IMF cuts US growth forecast to 2.7pc
Washington, June 15, 2013
The International Monetary Fund (IMF) cut its US growth forecast for 2014 to 2.7 per cent yesterday, saying the economy is being held back by "excessively rapid and ill-designed" government spending cuts.
The severe sequester cuts, aimed at closing the US deficit, are already taking up to 1.75 percentage points from this year's growth potential.
And even though growth will pick up pace in 2014, it will still be less than the 3.0pc the IMF previously forecast, due to the impact of the sequester, which requires $109 billion to be sliced from spending in the coming fiscal year.
In its annual report on the US, the IMF called on Congress to repeal the sequester, saying that stronger growth in the short-term is important both for the US and global economies.
"The automatic spending cuts not only exert a heavy toll on growth in the short term, but the indiscriminate reductions in education, science, and infrastructure spending could also reduce medium-term potential growth," the IMF said.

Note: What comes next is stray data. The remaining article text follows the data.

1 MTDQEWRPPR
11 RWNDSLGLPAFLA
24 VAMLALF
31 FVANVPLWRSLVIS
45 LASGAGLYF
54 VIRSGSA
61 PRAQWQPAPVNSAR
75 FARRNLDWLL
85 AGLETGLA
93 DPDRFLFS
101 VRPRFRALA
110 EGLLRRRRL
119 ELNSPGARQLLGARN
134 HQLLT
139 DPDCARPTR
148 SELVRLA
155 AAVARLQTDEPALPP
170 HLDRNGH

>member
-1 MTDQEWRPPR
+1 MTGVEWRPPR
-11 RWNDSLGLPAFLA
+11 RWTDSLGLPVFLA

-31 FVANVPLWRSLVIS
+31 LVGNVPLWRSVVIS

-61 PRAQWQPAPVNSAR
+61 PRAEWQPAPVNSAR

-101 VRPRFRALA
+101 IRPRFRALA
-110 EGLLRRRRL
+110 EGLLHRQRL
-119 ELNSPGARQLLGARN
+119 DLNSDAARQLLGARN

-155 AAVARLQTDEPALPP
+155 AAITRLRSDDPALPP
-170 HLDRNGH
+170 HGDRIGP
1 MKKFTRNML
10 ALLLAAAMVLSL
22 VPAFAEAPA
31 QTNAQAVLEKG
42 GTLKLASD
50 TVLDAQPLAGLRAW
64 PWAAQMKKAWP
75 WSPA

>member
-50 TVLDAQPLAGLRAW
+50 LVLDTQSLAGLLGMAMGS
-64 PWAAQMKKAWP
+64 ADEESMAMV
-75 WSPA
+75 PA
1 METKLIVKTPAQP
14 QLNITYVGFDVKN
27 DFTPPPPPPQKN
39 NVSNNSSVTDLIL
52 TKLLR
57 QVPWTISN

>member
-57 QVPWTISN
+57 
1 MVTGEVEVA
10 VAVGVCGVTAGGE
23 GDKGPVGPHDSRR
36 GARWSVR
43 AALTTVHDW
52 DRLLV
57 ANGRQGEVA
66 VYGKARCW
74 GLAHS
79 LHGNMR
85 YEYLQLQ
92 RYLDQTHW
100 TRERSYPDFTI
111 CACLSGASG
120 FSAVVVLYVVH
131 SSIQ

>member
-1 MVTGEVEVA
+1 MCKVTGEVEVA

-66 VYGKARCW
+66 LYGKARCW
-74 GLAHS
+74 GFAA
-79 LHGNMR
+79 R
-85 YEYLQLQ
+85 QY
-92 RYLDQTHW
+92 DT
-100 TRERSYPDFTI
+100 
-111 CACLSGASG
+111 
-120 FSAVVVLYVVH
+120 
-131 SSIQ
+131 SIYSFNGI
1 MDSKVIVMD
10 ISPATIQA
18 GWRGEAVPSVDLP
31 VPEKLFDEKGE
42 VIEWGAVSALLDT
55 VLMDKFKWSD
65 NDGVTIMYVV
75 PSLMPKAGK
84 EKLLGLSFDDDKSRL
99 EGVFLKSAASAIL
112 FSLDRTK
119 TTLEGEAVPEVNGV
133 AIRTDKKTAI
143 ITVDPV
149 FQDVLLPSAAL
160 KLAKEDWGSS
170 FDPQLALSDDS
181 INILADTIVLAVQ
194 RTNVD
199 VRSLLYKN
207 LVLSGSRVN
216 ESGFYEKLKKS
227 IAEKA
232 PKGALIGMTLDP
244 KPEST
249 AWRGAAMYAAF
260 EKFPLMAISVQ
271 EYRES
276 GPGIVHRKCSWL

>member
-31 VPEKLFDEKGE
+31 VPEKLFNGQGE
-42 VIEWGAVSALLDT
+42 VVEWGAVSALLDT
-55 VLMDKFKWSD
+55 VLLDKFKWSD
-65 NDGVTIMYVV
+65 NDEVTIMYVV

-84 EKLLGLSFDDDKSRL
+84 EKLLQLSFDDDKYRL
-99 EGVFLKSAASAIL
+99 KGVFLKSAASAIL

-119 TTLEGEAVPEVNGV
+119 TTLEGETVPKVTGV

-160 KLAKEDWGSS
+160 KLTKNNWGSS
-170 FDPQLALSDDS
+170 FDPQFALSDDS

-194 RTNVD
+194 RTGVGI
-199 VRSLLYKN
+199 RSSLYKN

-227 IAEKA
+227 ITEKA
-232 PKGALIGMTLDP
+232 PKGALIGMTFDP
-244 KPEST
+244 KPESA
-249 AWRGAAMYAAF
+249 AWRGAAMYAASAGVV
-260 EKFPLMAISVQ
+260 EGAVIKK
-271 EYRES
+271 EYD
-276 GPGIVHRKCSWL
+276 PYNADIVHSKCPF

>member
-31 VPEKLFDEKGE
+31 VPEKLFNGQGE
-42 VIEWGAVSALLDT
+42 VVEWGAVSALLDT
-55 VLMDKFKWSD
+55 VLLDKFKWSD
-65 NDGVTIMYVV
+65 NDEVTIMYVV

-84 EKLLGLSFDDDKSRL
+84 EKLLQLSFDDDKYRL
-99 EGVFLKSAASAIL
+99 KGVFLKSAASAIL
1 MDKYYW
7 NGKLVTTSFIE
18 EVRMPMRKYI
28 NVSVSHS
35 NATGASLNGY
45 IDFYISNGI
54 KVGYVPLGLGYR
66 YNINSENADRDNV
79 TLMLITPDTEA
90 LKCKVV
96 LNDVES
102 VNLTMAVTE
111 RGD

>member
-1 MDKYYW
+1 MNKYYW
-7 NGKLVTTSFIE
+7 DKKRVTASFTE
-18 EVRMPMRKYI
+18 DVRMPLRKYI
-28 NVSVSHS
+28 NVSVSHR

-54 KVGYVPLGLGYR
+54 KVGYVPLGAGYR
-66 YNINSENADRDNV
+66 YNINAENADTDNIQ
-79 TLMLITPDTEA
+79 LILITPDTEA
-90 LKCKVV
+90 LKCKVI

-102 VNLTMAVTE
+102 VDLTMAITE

The sequester cuts for this year have had one beneficial outcome, cutting the fiscal deficit by a huge 2.5pc.
But that is likely too much in a short period.
"The deficit reduction in 2013 has been excessively rapid and ill-designed," it said.
"A slower pace of deficit reduction would help the recovery at a time when monetary policy has limited room to support it further," the IMF said.
Despite encouraging a looser fiscal stance now, and despite the narrowing of the fiscal gap, the IMF still warned that Washington needs to do more to address its longer term fiscal imbalances.
With the economy picking up, gross US government debt was projected to peak at 110pc of GDP in 2015 and start to decline. "But the longer-term debt profile remains unsustainable," the report said.-Reuters
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